By: Frank Green
The law came to McBride last Friday, and the parking lot was packed. There were defendants and lawyers, a crowd of mounties and a judge. And there were also a number of spectators, some of whom had no direct connection to the proceedings. They came for the show.
At least some of the defendants didn’t want them there.
“I don’t think it’s very fair,” said one defendant. “Do you want everyone knowing what you did your entire life?”
“People around town are going to look at me and they’re going to know,” the person added. “It’s uncomfortable.”
“It gives them something to gossip about,” said another defendant, who said he didn’t want his name used because he didn’t want people to hate him. “And then they won’t even get the story right.”
Charges on the docket that day included assault, speeding, cheque fraud and family court matters.
The retort goes that if the defendants didn’t want the gossip, they shouldn’t have broken the law in the first place.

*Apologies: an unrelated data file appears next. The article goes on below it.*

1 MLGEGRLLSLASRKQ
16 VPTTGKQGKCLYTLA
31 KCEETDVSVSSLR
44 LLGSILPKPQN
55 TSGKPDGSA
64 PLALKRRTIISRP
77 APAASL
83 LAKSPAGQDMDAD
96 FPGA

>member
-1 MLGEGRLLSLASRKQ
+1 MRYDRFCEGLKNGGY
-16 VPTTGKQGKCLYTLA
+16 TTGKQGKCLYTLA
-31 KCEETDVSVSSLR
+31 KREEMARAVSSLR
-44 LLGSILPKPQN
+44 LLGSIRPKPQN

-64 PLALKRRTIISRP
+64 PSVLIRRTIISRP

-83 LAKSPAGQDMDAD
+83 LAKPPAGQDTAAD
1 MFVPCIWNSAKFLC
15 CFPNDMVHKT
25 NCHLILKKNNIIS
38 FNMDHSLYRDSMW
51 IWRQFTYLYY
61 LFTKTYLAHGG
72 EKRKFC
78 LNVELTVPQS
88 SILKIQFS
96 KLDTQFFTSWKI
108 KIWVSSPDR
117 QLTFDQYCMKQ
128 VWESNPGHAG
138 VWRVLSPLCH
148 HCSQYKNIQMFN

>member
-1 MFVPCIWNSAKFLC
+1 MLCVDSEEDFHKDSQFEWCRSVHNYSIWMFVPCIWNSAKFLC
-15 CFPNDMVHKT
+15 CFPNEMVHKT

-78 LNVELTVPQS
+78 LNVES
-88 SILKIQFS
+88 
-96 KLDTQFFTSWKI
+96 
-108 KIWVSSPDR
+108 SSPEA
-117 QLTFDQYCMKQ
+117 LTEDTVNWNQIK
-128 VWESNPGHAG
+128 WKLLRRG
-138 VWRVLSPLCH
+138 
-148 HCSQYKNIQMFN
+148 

“How private is it gonna be if you get in trouble and go to court?” asked Dave Barnett, who stopped by the proceedings to see a friend.
The right to watch a trial, any trial, is also a cornerstone of the Canadian legal system, explained Andrew Pirie, a law professor at the University of Victoria. It’s called the open court principle.
The basic idea is that courts might do bad things if they’re allowed to operate in private. And even if they didn’t, people wouldn’t have faith in something they couldn’t see.
“Without publicity we can’t have justice,” he said.
And if the price is the unveiling of someone’s private life?
“Most of it isn’t too shocking, really,” said defense lawyer Shawn Buckley who spoke after court last week as his client looked on, head bowed.
There are rare exceptions to the open court principle. A court can prohibit the publication of the name of someone involved in a trial, which can happen when kids are involved, or to protect the identity of a rape survivor, for example. And the public can be banned from a courtroom to ensure the safety of an informant.
But in a small town, privacy may be a moot point. Things get around regardless, a defendant said.
“If you want your gossip just go to The Beanery and listen to ’em talk.”